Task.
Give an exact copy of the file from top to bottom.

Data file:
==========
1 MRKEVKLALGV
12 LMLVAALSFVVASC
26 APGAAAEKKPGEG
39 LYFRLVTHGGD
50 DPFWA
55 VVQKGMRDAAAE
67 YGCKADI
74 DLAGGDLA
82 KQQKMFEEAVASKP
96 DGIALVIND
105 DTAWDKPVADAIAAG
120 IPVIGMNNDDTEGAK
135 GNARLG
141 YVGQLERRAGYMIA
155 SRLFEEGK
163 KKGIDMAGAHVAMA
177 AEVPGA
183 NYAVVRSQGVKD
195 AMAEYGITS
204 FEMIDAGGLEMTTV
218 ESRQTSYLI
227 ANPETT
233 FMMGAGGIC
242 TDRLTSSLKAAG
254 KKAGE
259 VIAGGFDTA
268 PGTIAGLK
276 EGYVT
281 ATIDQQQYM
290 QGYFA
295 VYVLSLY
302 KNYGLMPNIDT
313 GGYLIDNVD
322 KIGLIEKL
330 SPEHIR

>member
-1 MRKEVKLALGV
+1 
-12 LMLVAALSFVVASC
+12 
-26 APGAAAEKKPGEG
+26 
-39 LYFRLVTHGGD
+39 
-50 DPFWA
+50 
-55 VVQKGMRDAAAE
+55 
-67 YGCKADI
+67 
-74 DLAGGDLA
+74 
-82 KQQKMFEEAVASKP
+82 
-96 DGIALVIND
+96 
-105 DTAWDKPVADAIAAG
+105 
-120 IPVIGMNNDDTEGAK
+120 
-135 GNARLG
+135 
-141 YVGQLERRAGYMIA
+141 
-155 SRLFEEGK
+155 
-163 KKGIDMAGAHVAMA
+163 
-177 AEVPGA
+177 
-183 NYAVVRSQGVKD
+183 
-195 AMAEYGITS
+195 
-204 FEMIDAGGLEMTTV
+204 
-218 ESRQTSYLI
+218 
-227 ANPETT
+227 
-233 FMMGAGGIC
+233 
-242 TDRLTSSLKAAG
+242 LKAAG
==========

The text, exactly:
1 MRKEVKLALGV
12 LMLVAALSFVVASC
26 APGAAAEKKPGEG
39 LYFRLVTHGGD
50 DPFWA
55 VVQKGMRDAAAE
67 YGCKADI
74 DLAGGDLA
82 KQQKMFEEAVASKP
96 DGIALVIND
105 DTAWDKPVADAIAAG
120 IPVIGMNNDDTEGAK
135 GNARLG
141 YVGQLERRAGYMIA
155 SRLFEEGK
163 KKGIDMAGAHVAMA
177 AEVPGA
183 NYAVVRSQGVKD
195 AMAEYGITS
204 FEMIDAGGLEMTTV
218 ESRQTSYLI
227 ANPETT
233 FMMGAGGIC
242 TDRLTSSLKAAG
254 KKAGE
259 VIAGGFDTA
268 PGTIAGLK
276 EGYVT
281 ATIDQQQYM
290 QGYFA
295 VYVLSLY
302 KNYGLMPNIDT
313 GGYLIDNVD
322 KIGLIEKL
330 SPEHIR

>member
-1 MRKEVKLALGV
+1 
-12 LMLVAALSFVVASC
+12 
-26 APGAAAEKKPGEG
+26 
-39 LYFRLVTHGGD
+39 
-50 DPFWA
+50 
-55 VVQKGMRDAAAE
+55 
-67 YGCKADI
+67 
-74 DLAGGDLA
+74 
-82 KQQKMFEEAVASKP
+82 
-96 DGIALVIND
+96 
-105 DTAWDKPVADAIAAG
+105 
-120 IPVIGMNNDDTEGAK
+120 
-135 GNARLG
+135 
-141 YVGQLERRAGYMIA
+141 
-155 SRLFEEGK
+155 
-163 KKGIDMAGAHVAMA
+163 
-177 AEVPGA
+177 
-183 NYAVVRSQGVKD
+183 
-195 AMAEYGITS
+195 
-204 FEMIDAGGLEMTTV
+204 
-218 ESRQTSYLI
+218 
-227 ANPETT
+227 
-233 FMMGAGGIC
+233 
-242 TDRLTSSLKAAG
+242 LKAAG